The present study outlines a new philosophy of depression as the passion of will. Generally, in the history of Western philosophy doctrines of reason dominate doctrines of volition (Windelband,1976). The same is the case in the philosophy of mental disorders. In ancient philosophy the common denominator of the mentally ill is the deficient and disturbed functioning of the rational soul (Ahonen, 2014). What melancholia (corresponding to the concept of depression) concerns, Aristotle focuses also on the role of volition. In the Nicomachean Ethics melancholic people are characterized as being prone to blindly following the impulses of their irrational souls as they suffer from weakness of will (Aristotle, 2002). However, this interpretation of melancholia maybe an exception in the history of philosophy. For example, in the German philosophy of enlightenment, Kant elaborated a comprehensive philosophy of mental disorders and typically interpreted melancholia as a disorder of the faculty of cognition (Kant,1980).
Current philosophical explanations of psychopathologies attempt to incorporate empirical results into philosophical reflection on rationality and voluntary actions (Frierson, 2009). Importantly, Graham (2010) suggested that intentionality and consciousness are what count in mental illness. Generally, interdisciplinary approaches to disorders of volition seek to advance our understanding of the processes supporting voluntary action and their impairments (Sebanz and Prinz, 2006). However, in my view most philosophical interpretations of mental disorders or depression as disorders of volition lack a comprehensive theory of volition. In the following, I propose five principles of volition which enable the interpretation of depression as the passion of will on the existential level.
The study starts out with a philosophical model of volition defined as five principles running in the time scales of ontogenesis, evolution and permanence. Then the action styles of acceptance and rejection as elementary decision mechanisms are described. Based on this theoretical framework, depression is interpreted as the passion of will on the existential level. In addition, the concept of rejection depression is introduced explanatory for the commitment of suicide. Finally, the central role of the will to permanent existence and immortality as a high creative power of patients with depression is briefly discussed.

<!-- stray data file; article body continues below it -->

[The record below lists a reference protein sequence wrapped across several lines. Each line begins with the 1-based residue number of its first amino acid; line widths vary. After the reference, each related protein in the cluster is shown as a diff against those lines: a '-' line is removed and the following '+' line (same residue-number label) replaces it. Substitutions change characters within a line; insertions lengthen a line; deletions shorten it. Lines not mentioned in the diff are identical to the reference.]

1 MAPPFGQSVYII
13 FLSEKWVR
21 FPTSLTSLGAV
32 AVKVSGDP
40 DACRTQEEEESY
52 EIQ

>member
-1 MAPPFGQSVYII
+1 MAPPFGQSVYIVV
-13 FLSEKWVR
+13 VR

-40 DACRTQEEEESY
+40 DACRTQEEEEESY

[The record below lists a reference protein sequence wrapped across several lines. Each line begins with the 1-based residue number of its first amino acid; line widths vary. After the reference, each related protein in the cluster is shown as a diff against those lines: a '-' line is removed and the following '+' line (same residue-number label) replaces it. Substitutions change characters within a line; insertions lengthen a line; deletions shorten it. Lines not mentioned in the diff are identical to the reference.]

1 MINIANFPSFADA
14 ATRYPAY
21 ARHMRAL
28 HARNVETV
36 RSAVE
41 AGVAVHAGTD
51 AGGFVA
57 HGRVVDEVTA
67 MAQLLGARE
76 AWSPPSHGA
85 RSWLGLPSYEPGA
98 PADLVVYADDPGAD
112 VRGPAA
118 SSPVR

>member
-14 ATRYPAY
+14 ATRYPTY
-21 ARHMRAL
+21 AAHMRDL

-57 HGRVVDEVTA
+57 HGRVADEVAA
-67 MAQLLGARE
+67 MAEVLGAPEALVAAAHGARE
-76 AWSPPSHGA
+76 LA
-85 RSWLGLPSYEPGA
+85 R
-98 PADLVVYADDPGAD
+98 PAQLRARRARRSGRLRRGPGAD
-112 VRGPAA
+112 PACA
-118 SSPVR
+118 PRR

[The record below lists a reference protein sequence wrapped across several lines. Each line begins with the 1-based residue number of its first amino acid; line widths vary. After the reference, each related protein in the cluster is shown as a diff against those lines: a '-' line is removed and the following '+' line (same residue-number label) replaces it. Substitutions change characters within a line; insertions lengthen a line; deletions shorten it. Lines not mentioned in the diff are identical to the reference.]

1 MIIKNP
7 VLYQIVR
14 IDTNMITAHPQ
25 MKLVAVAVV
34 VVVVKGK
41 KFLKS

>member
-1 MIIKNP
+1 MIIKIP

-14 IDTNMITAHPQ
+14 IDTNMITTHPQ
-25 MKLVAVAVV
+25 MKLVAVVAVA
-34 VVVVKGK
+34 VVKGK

The Principles of Volition
Basically, a theory of volition is faced with two elementary issues: What is volition as action and what is volition as purpose? Interdisciplinary research on this problem over the years led me to a new theory of volition that is based on these elementary principles:
the primordial volition to act;
the volition to self-instrumentalize;
the volition to program realities;
the volition to generate realities by acceptance and rejection;
the volition to permanent existence.
Primordial volition is the fundamental action that underlies all operations of volitive action processes. Augustinus was the first who described primordial will as absolutely free from external and internal constraints and especially independent on reason (Augustinus, 2001). Most importantly, primordial volition is not only a philosophical conception, but can also be shown in quantum mechanics. Recently, W. Baer (2010) elaborated the quantum mechanical theory of cognitive action cycles that I interpret as primordial cyclic processes of volition, since their permanent movement does not primarily represent a cognitive process.
The volition to self-instrumentalize generates organs and mechanisms necessary for producing action effects. These are the bio-physical mechanisms of the body organs and the brain. One can also speak of “self-organ-ization.”
Based on the equipment with organs and mechanisms volition generates inner and outer realities programmed by cognitive processes representing intentional programs. The volition to realize these programs operates on the action styles of acceptance and rejection that enable a living system to decide which reality becomes generated selected from two or more possibilities. Basically, the possibility to generate a reality depends on the availability of appropriate objects and subjects in the environment.
If we interpret the volition to act and the volition to self-instrumentalize as efficient causes, then the volition to program realities and the volition to generate realities represent the purposeful causes. Most importantly, Leibniz stated that efficient causes can only be understood, if we also refer to purposeful causes (Leibniz, 1956). Since purposeful causes represent the will to program goals by cognitive processes, volition and cognition must interact in generating realities (Günther,1976). Significantly, the volition to act described as a permanent rotating cycle allows the interpretation that we are striving “deep in our soul” for permanent existence or immortality. Explicitly, Whitehead differentiated between the World of Action and the World of Value. “Organization is creation, whereas Value issues into modification of creative action. Creation aims at Value, whereas Value is saved from futility of abstraction by its impact upon the process of Creation. But in this fusion, Value preserves its immortality (Whitehead, 1947).
Time Experience in Volitive Processes
The Architectonic Philosophy, elaborated over the years, is based on the elementary time principles of ontogenesis, evolution and permanence (Mitterauer, 1989; 2009a). In ontogenesis the volition to self-instrumentalize is determined by the finite function of the available material for self-embodiment (Mitterauer, 2018a). This time period runs from conception to death. Evolution is an open time period beginning at a time point and developing during a potential endless process. The volition to create realities works in this time period and is driven by the volition to permanent existence or immortality. This timeless time is permanence.